Einstein and intergalactic time synchronisation

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Einstein and intergalactic time synchronisation

Posted on September 07, 2016 by Ciaran Kennedy 07 September 2016

David Snowdon, Founder and CTO of the ultra low latency trading technology firm Metamako, takes on Albert Einstein's theories of relativity.

Timesyncing and Timestamping for low latency trading intergalactic

A while ago I noticed this article suggesting that precise timing and timestamping in modern financial markets is a futile endeavour, since Einstein's theories imply that the ordering of events is impossible to determine. 

Is this really true!? Turning for advice to a trusted cosmologist (turned big data expert), he informed me that this is actually the current understanding in modern physics. Imagine my dismay, having built successful clock synchronisation products to be used for monitoring and logging the events occurring in markets, finally putting an end to all the discussion of front running and unfair advantages. It didn't make sense to me. We'd seen how effectively synchronised clocks can can provide precise low latency time stamping for trading operations.

How did Einstein think about time synchronisation?

Of course, the author of that article also pointed out the effects that the uncertainty in the ordering of events was really a function of the relativistic effects of time dilation. But it turns out that the relative movement of, say, London and New York is pretty darn close to zero – say a few centimetres per year. Gravity would also have an effect on time, but in the words of my trusted cosmologist, "If London was built on a nugget of Neutron star" ... you'd have something to consider.

A neutron star is the collapsed core of a massive star, and is one of the densest objects in the universe thereby creating intense gravity. 

That means that since all of the observers of our markets have the same frame of reference – i.e. they are not moving (at significant speeds) relative to each other and experience the same gravitational field – they can each build a picture of the ordering of events. 

For example, if an event occurs in London, which is roughly 5,600 km from New York, then an observer in New York would see it approximately 18.6 ms later in free space. It turns out that light travels slower than that in a fibre, and fibres generally don't run in straight lines. But these are things which can be measured – and in fact, that's exactly what time synchronisation protocols like PTP do – send a ping, wait for a pong, time the difference and divide by two.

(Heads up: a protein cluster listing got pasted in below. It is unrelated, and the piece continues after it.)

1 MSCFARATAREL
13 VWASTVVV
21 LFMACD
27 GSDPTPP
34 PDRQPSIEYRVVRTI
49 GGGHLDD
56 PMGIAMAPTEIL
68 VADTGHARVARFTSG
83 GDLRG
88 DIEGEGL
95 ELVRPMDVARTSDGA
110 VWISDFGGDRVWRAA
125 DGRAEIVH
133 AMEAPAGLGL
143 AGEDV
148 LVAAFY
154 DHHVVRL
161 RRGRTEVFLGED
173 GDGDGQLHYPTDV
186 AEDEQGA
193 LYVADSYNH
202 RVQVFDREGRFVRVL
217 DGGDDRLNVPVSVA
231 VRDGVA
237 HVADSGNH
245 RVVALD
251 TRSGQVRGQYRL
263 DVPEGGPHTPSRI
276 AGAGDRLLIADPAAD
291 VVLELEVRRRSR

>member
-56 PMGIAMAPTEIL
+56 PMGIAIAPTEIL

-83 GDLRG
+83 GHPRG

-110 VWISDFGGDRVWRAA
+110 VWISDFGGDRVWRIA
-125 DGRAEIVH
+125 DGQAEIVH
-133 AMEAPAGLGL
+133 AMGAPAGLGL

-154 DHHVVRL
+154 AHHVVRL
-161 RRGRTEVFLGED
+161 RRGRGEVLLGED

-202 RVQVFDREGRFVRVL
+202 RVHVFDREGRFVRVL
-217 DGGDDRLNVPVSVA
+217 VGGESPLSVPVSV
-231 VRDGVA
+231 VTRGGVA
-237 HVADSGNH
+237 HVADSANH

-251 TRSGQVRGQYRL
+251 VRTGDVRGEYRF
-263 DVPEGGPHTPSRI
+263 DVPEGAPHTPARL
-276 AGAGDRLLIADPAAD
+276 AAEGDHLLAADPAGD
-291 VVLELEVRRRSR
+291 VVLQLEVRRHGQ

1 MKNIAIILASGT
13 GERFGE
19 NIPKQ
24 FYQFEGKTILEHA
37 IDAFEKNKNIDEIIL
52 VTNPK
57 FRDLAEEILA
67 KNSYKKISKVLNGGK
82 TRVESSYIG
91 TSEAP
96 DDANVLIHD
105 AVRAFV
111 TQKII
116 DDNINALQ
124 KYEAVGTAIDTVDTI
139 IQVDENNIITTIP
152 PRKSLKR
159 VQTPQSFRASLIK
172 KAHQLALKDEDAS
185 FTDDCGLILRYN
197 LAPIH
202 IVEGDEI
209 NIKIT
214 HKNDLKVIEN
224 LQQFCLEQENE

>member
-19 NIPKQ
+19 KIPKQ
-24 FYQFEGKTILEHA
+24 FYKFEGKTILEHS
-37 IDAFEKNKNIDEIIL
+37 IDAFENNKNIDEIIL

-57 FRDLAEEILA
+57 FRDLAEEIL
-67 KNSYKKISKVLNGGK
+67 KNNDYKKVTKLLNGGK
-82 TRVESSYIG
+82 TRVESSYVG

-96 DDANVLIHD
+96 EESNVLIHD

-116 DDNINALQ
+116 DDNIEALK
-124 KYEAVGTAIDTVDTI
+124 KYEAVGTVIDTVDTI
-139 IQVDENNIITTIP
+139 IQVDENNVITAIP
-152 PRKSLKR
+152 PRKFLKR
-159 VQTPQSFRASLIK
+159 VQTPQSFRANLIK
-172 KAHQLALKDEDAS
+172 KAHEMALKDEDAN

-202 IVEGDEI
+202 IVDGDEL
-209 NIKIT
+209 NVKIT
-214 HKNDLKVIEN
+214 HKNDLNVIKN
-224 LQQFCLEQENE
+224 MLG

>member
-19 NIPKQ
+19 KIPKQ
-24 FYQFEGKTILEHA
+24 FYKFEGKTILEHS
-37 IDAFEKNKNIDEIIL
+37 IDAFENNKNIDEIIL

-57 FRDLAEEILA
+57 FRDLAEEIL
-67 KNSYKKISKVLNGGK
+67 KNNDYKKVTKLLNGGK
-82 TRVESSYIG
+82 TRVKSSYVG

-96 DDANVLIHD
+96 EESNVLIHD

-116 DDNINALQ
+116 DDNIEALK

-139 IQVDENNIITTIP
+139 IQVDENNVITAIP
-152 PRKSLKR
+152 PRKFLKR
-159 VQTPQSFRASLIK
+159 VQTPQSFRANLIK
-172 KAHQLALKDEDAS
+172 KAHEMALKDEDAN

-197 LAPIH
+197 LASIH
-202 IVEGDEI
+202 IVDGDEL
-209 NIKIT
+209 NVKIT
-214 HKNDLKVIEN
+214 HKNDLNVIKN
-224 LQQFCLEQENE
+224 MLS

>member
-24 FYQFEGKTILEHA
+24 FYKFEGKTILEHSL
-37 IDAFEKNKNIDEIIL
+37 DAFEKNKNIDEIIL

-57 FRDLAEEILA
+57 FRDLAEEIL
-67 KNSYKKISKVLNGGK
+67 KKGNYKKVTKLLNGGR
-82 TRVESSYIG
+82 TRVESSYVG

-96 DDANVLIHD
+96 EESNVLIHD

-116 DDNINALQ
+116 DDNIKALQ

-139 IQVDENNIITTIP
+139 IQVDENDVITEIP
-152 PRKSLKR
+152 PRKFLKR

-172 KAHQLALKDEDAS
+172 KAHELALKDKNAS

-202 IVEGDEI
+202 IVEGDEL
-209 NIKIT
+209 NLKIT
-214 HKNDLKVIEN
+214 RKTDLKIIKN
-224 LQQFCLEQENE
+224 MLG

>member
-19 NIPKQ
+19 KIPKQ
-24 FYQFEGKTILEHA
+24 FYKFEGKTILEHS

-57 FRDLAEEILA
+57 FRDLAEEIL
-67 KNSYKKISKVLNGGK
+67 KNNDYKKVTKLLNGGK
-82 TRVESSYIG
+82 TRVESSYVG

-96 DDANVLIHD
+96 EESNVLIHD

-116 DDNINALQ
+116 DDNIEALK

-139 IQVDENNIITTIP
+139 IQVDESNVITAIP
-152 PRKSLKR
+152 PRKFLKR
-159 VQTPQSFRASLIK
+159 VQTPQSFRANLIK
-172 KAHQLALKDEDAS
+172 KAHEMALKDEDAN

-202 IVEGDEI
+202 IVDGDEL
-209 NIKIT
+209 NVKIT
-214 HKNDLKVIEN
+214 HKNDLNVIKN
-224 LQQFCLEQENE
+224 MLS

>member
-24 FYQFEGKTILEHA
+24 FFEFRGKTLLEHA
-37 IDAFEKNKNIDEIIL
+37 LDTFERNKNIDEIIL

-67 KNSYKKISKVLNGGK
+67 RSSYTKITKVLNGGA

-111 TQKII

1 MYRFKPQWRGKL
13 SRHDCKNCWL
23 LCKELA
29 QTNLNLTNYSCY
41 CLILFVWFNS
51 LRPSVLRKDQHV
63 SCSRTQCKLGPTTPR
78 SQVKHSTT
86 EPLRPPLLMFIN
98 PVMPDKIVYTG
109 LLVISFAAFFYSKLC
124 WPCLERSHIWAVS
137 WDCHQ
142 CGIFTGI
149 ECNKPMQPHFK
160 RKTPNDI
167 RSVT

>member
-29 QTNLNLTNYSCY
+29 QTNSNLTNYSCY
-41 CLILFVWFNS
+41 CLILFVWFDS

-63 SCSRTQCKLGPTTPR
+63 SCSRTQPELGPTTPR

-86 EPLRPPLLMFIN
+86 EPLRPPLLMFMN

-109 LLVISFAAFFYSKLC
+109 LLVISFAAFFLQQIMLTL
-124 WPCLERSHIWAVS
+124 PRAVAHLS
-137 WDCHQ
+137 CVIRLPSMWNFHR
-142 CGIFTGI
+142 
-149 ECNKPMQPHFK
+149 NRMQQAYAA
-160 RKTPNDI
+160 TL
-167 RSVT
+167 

That's the basis of how organisations like NPL determine International Atomic Time – a reference time generated by synchronising of hundreds of clocks across the world – which is used to determine UTC.

How does this apply to low-latency trading and regulatory compliance?

Clocks can easily be synchronised to nanosecond-or-better precision, and this is routinely used in applications like air traffic control, GPS, and scientific experiments like those at CERN. As a real-world example, Metamako has shown that it can achieve very precise synchronisation with MetaWatch.

So, did Einstein miss the boat on Timestamping?

Einstein was right, but the impact on our day-to-day lives is so small that it's negligible. Just as you don't care about the aging effects of air travel (the lowered gravity at a cruising altitude results in a slightly increased rate of time for airline passengers), we don't need to consider the effects of the relative movement of London and New York in our time synchronisation algorithms. 

Even if we were, say, orbiting the earth – we'd still be able to understand, measure and calibrate out the effects of the change in gravity and relative speed. GPS wouldn't work without it! GPS relies on time synchronisation between the satellites, and a GPS survey accuracy of centimetres or millimetres is routine... a distance travelled by light in substantially less than a nanosecond (one billionth of a second).

If we ever get to the point where we're on interstellar space ships where we are not able to determine our relative velocity, or gravity, and if we wish to trade and observe others trading, we'd really have to start to considering the idea of relativistic simultaneity. 

So spare a thought for the future generations of intergalactic traders who will need to deal with that mess. We're fortunate enough to have an excellent way to measure the timing and order of events in our earthly markets.